The following article first appeared in the January issue of Northern Arizona’s Mountain Living Magazine. Each month, it features selections of books, films, music and other media as part of a roundup of what’s in the queue, in the headphones or on the nightstand. Some have regional ties or loose affiliations to northern Arizona and some are picks just plain worth checking out.
Book Selection: Muckers by Sandra Neil Wallace. With January being the month of big college bowl games, the start of the NFL playoff season and the road to the Super Bowl, we wanted to put a spotlight on a great book about football. And, it also happens that this football story is also set in northern Arizona and is based on a true story. Muckers, by former ESPN sportscaster Sandra Neil Wallace, tells the story of the improbable season of the 1950 Jerome high school football team.
It turns out that, on what was set to be the final year of the Jerome High School, the football team made an unlikely run at the state championship. The decline of the town—with reduced mining and job loss—made its rally behind the underdog football team all the more poignant. As shared in the notes of the book, Wallace discovered the story of the Jerome Muckers football team while sifting through old letters.
The author, who has previously written two children’s books, pens a young-adult fiction novel here with panache and heart. She mostly appears to follow the narrative of the real-life story, while using her creative license to dive into a first-person narrative from the point of view of the quarterback, Felix “Red” O’Sullivan. Red is the brother of a past quarterback named Bobby, who was killed in World War II. And now, with the chance for glory before the school is shuttered, Red looks to muster his strength and will to lead the team to victory.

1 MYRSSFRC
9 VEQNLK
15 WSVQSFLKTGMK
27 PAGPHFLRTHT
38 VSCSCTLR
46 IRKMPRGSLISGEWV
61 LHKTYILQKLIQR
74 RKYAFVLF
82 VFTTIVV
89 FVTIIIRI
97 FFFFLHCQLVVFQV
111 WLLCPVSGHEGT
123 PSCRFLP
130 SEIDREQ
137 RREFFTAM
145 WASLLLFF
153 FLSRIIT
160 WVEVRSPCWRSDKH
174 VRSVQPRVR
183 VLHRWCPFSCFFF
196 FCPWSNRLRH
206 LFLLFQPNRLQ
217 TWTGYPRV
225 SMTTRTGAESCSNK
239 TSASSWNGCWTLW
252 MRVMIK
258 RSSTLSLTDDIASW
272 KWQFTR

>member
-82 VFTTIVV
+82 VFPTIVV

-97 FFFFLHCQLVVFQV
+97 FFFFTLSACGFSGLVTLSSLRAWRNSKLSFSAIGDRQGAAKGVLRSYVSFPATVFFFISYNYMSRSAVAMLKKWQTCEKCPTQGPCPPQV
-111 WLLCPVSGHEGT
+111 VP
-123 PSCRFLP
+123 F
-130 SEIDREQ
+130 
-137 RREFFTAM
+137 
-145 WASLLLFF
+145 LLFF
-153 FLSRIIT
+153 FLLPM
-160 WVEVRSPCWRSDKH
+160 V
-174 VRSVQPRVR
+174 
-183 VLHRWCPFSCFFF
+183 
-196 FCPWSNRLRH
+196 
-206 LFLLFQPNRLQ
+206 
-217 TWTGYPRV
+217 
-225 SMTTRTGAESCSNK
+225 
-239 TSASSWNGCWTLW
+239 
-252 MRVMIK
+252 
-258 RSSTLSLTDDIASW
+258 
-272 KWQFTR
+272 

Muckers is a tale wonderfully told from O’Sullivan’s perspective. The reader faces the same struggles and conflicts square-on that he does. The boy’s mother has been institutionalized following a mental breakdown brought on by his brother’s death. His father is emotionally absent and Red is mostly on his own as he tries to navigate the choppy waters of high school, sports, love and growing up. In particular, his crush on a sophomore Latino girl named Angie is complicated by the sharper racial divides in the 1950 small-town setting.
Wallace is deft at capturing a sense of place. Her take on Jerome, called Hatley in the book, shows a balance of the mining that grew the community and the destruction that it has wrought. The novel, too, brings thrills with each of the games, which are well-paced and well-written scenes. Wallace also works in articles from newspapers that help set the time period and setting. And, as the story unfolds, readers will find themselves cheering on Red and the Muckers (even when they beat Flagstaff) in their pursuit of greatness.
— Compiled by the Staff